This paper addresses the problem of estimation of unmeasured gas turbine engine variables using statistical analysis of measured data. Possible changes of an engine health condition and lack of information about these changes caused by limited instrumentation are taken into account. Engine thrust is under consideration as one of the most important unmeasured parameters. Two common methods of aircraft gas turbine engine (GTE) thrust monitoring and their errors due to health condition changes are analyzed. Additionally, two mathematical techniques that allow reducing in-flight thrust estimation errors in the case of GTE deterioration are suggested and verified in the paper. They are a ridge trace and a principal component analysis.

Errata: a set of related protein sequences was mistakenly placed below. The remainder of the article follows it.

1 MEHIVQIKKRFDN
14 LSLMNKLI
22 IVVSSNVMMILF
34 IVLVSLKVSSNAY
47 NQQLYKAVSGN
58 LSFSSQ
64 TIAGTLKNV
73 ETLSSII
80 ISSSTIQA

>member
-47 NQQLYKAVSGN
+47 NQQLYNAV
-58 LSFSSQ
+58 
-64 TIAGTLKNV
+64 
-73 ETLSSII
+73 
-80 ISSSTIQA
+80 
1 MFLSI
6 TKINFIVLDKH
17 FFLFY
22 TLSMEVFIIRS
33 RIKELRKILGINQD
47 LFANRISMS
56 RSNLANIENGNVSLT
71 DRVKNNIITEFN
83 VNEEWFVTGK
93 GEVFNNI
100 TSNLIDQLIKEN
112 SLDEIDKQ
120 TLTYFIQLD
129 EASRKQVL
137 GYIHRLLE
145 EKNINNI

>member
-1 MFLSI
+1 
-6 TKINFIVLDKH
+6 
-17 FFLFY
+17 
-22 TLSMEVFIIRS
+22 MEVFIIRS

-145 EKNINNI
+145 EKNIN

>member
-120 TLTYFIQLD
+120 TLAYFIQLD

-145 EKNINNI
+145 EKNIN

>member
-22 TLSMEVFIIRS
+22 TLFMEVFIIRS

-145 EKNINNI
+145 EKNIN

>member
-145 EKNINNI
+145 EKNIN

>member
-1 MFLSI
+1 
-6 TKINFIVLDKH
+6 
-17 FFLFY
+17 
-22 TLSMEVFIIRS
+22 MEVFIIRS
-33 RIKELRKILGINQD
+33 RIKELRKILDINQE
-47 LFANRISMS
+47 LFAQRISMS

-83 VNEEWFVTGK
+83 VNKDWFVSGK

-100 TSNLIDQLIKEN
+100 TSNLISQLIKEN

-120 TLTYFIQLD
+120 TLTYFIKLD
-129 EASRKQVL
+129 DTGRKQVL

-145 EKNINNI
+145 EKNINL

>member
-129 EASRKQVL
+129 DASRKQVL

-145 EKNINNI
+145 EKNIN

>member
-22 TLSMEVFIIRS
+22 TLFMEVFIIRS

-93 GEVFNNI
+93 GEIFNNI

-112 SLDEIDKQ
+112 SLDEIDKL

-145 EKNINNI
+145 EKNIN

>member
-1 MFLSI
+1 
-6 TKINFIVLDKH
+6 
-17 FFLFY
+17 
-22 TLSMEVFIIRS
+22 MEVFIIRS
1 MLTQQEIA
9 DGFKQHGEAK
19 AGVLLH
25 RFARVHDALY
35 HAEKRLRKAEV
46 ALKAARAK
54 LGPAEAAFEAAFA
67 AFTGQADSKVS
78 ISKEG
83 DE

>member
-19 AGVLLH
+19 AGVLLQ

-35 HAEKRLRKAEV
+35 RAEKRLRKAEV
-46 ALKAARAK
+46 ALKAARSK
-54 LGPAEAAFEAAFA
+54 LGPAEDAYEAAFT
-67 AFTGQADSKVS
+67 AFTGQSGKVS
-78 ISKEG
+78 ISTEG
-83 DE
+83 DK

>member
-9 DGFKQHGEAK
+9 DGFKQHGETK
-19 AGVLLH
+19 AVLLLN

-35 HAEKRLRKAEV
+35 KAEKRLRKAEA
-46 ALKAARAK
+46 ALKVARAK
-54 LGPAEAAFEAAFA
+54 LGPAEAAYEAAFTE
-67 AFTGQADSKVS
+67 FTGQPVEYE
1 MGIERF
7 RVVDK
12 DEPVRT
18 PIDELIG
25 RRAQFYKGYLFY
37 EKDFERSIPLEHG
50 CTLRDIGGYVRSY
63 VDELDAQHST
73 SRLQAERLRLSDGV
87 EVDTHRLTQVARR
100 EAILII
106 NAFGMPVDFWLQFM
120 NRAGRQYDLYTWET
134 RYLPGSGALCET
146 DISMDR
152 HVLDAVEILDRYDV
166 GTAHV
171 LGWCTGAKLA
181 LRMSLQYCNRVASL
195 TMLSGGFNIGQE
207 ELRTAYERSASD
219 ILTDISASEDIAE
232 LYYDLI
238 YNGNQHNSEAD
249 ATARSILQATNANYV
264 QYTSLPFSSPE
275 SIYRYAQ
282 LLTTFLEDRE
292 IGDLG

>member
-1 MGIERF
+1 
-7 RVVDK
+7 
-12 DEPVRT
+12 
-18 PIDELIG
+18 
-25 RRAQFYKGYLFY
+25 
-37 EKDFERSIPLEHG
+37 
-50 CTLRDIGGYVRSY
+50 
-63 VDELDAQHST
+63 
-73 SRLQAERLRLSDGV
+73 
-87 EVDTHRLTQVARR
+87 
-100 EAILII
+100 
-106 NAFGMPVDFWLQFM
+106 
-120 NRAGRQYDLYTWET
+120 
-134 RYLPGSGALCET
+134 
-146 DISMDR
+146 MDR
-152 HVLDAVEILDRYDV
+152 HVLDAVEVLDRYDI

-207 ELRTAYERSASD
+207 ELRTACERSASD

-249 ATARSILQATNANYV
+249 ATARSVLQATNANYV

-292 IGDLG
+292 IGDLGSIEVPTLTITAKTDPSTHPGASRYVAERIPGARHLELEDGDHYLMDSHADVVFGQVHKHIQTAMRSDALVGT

A turbofan engine has been chosen as a test case. The engine has five measured variables and 23 health parameters to describe its health condition. Measurement errors are simulated using a generator of random numbers with the normal distribution. The engine is presented in calculations by its nonlinear component level model (CLM). Results of the comparison of thrust estimates computed by the CLM and the proposed techniques confirm accuracy of the techniques. The regression model on principal components has demonstrated the highest accuracy.